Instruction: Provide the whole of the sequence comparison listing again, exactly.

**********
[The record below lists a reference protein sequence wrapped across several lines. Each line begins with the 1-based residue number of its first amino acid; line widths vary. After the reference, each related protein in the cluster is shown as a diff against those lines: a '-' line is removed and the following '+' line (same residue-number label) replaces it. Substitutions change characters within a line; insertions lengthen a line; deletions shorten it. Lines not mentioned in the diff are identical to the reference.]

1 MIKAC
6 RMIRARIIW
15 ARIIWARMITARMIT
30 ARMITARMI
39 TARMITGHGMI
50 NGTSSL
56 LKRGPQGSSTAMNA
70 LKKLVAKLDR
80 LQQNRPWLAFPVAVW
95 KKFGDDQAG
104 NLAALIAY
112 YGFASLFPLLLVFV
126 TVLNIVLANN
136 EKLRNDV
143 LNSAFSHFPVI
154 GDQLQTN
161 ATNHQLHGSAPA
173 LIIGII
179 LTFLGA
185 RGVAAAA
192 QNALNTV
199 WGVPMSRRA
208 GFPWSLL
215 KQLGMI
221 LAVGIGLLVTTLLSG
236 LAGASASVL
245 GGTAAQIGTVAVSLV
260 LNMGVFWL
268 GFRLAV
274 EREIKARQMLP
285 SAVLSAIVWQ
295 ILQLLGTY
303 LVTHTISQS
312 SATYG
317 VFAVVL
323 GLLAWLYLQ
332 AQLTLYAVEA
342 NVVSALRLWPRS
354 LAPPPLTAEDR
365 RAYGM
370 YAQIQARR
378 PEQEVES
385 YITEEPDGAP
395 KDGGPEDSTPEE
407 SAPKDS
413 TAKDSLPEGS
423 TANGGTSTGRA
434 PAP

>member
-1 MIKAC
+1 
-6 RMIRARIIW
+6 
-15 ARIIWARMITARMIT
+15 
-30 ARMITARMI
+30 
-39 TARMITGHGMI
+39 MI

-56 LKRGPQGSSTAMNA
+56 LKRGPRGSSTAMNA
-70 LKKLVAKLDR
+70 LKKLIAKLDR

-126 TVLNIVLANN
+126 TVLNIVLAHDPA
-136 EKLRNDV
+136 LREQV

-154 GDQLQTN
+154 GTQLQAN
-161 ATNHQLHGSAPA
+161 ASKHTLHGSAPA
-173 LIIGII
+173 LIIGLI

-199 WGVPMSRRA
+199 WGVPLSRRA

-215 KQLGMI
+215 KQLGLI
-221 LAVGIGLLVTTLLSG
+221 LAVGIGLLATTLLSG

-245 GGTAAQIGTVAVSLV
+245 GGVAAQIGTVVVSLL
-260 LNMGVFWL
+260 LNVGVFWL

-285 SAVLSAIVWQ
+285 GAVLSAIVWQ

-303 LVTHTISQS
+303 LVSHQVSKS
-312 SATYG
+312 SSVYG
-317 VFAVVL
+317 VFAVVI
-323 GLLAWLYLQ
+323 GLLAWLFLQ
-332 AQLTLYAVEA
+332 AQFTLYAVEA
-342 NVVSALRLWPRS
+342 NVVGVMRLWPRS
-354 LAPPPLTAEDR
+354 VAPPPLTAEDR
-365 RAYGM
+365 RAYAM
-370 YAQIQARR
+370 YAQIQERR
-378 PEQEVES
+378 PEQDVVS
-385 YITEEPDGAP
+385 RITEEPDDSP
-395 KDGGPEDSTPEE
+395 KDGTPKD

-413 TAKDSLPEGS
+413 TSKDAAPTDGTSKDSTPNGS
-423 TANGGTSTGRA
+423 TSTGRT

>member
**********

[The record below lists a reference protein sequence wrapped across several lines. Each line begins with the 1-based residue number of its first amino acid; line widths vary. After the reference, each related protein in the cluster is shown as a diff against those lines: a '-' line is removed and the following '+' line (same residue-number label) replaces it. Substitutions change characters within a line; insertions lengthen a line; deletions shorten it. Lines not mentioned in the diff are identical to the reference.]

1 MIKAC
6 RMIRARIIW
15 ARIIWARMITARMIT
30 ARMITARMI
39 TARMITGHGMI
50 NGTSSL
56 LKRGPQGSSTAMNA
70 LKKLVAKLDR
80 LQQNRPWLAFPVAVW
95 KKFGDDQAG
104 NLAALIAY
112 YGFASLFPLLLVFV
126 TVLNIVLANN
136 EKLRNDV
143 LNSAFSHFPVI
154 GDQLQTN
161 ATNHQLHGSAPA
173 LIIGII
179 LTFLGA
185 RGVAAAA
192 QNALNTV
199 WGVPMSRRA
208 GFPWSLL
215 KQLGMI
221 LAVGIGLLVTTLLSG
236 LAGASASVL
245 GGTAAQIGTVAVSLV
260 LNMGVFWL
268 GFRLAV
274 EREIKARQMLP
285 SAVLSAIVWQ
295 ILQLLGTY
303 LVTHTISQS
312 SATYG
317 VFAVVL
323 GLLAWLYLQ
332 AQLTLYAVEA
342 NVVSALRLWPRS
354 LAPPPLTAEDR
365 RAYGM
370 YAQIQARR
378 PEQEVES
385 YITEEPDGAP
395 KDGGPEDSTPEE
407 SAPKDS
413 TAKDSLPEGS
423 TANGGTSTGRA
434 PAP

>member
-1 MIKAC
+1 
-6 RMIRARIIW
+6 
-15 ARIIWARMITARMIT
+15 
-30 ARMITARMI
+30 
-39 TARMITGHGMI
+39 MI

-56 LKRGPQGSSTAMNA
+56 LKRGPRGSSTAMNA
-70 LKKLVAKLDR
+70 LKKLIAKLDR

-126 TVLNIVLANN
+126 TVLNIVLAHDPA
-136 EKLRNDV
+136 LREQV

-154 GDQLQTN
+154 GTQLQAN
-161 ATNHQLHGSAPA
+161 ASKHTLHGSAPA
-173 LIIGII
+173 LIIGLI

-199 WGVPMSRRA
+199 WGVPLSRRA

-215 KQLGMI
+215 KQLGLI
-221 LAVGIGLLVTTLLSG
+221 LAVGIGLLATTLLSG

-245 GGTAAQIGTVAVSLV
+245 GGVAAQIGTVVVSLL
-260 LNMGVFWL
+260 LNVGVFWL

-285 SAVLSAIVWQ
+285 GAVLSAIVWQ

-303 LVTHTISQS
+303 LVSHQVSKS
-312 SATYG
+312 SSVYG
-317 VFAVVL
+317 VFAVVI
-323 GLLAWLYLQ
+323 GLLAWLFLQ
-332 AQLTLYAVEA
+332 AQFTLYAVEA
-342 NVVSALRLWPRS
+342 NVVGVMRLWPRS
-354 LAPPPLTAEDR
+354 VAPPPLTAEDR
-365 RAYGM
+365 RAYAM
-370 YAQIQARR
+370 YAQIQERR
-378 PEQEVES
+378 PEQDVVS
-385 YITEEPDGAP
+385 RITEEPDDSP
-395 KDGGPEDSTPEE
+395 KDGTPKD

-413 TAKDSLPEGS
+413 TSKDAAPTDGTSKDSTPNGS
-423 TANGGTSTGRA
+423 TSTGRT

>member